New report paints dire picture of Waterloo Region's affordable housing crisis

A new report from the Kitchener Waterloo Community Foundation paints a dire picture about the state of affordable housing in the region.

The foundation's Vital Signs report outlines a series of key findings, including a disconnect between the region's population boom and new builds, high prices for homes and rental units, a deep shortage of subsidized housing and declining job quality.

"Not a surprise to many that there is a crisis happening, but I think the surprise in the data is just to what extent," said Elizabeth Heald, the foundation's president.

The full report can be read here.


According to the report, Kitchener-Cambridge-Waterloo was the fastest-growing metropolitan area in all of Canada over the last five years. The region grew by 12 per cent from July 2015 to 2020.

Despite the boom, new home building has lagged.

From 2016 to 2020, 63,712 people moved to the region but only 20,259 new housing builds were started.

"It's short to where they would like it to be to be able to compensate for this level of population growth," said Steve Ayer, the report's lead author and researcher.

What's more, the report found less than one in five new homes are intended for the rental market.


Kitchener Waterloo had the second-highest price growth within Canada's major markets between January 2015 and July 2021, the report shows.

Citing the MLS Home Price Index, home prices in Kitchener-Waterloo spiked 282 per cent from January 2005 to July 2021. That marks a jump from an average price of $196,000 in 2005 to $749,000 in July of this year.

In 2005, home prices were three times higher than the median total household income. In 2021, they were 8.6 times higher.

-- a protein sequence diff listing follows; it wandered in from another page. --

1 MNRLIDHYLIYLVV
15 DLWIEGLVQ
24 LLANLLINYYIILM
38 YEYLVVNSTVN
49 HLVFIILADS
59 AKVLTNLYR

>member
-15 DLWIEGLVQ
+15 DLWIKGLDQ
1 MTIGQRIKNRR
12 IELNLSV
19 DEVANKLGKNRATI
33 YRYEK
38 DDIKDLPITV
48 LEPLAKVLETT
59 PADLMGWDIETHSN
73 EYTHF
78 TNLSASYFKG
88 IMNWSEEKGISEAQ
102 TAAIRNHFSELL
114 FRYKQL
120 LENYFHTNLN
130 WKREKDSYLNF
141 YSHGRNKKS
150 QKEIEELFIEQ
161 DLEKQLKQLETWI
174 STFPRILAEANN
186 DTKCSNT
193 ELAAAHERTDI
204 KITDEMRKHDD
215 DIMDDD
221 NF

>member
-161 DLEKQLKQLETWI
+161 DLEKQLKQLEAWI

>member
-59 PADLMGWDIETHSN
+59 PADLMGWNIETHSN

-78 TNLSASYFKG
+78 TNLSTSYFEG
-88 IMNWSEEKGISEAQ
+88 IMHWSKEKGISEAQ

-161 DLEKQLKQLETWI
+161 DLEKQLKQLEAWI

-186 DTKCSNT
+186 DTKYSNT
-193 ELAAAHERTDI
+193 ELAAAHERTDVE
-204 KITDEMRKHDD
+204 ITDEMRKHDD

Rental prices have also soared.

The report found a bachelor apartment could be rented for about $489 per month in 2008. That's since risen 122 per cent to about $1,089, according to data in the report from the Canada Mortgage and Housing Corporations.


The report outlines "deep" shortages of subsidized and community housing in Waterloo Region.

Waitlists for those in supportive housing are backlogged. There's currently a three- to five-year waitlist for mental health supports and a 2.5- to 4.5-year waitlist for addiction-supported housing, the report said.

In 2017, the waitlist for community housing was 7.9 years. That wait time was 3.8 years in 2011.

The report also found 63 per cent of community housing in Waterloo Region was operated by non-profit organizations and co-ops.


Between 2006 and 2019, temporary jobs grew 2.6 times faster than full-time, permanent jobs, the report found. Self-employment also grew 2.4 times faster and part-time jobs grew 1.9 times faster.

Incomes are also declining for young people and staying flat for most in the region, according to the report.

From 2005 to 2015, the median total household income in Waterloo Region increased by only 1.6 per cent, adjusted for inflation.

Between 2005 and 2019, the real income of individuals 25 to 34 declined between five and 14 per cent for couples and singles, the report shows.


The report also found racialized residents and immigrants face greater challenges relating to affordable housing.

In 2016, racialized individuals in Waterloo Region had median total incomes of 63 cents for every dollar of non-racialized incomes, the report found.

Racialized individuals are also more likely to spend more than 30 per cent of their income on housing.

Meanwhile, the report also showed recent immigrant households are six times more likely to live in overcrowded conditions than non-immigrants.


The report outlines a series of ideas to address the affordable housing crisis, including inclusionary zoning expansion throughout Waterloo Region, working with the federal government to introduce a vacancy tax and developing more mixed housing models.

Heald said she hopes the issues associated with affordable housing will be addressed through community action.

"It could be, do you have a room for a secondary suite or a tiny home in your backyard?" she said.

The report states while changes are being made at the municipal, regional and provincial levels, more needs to happen and faster.

With files from CTV Kitchener's Carmen Wong.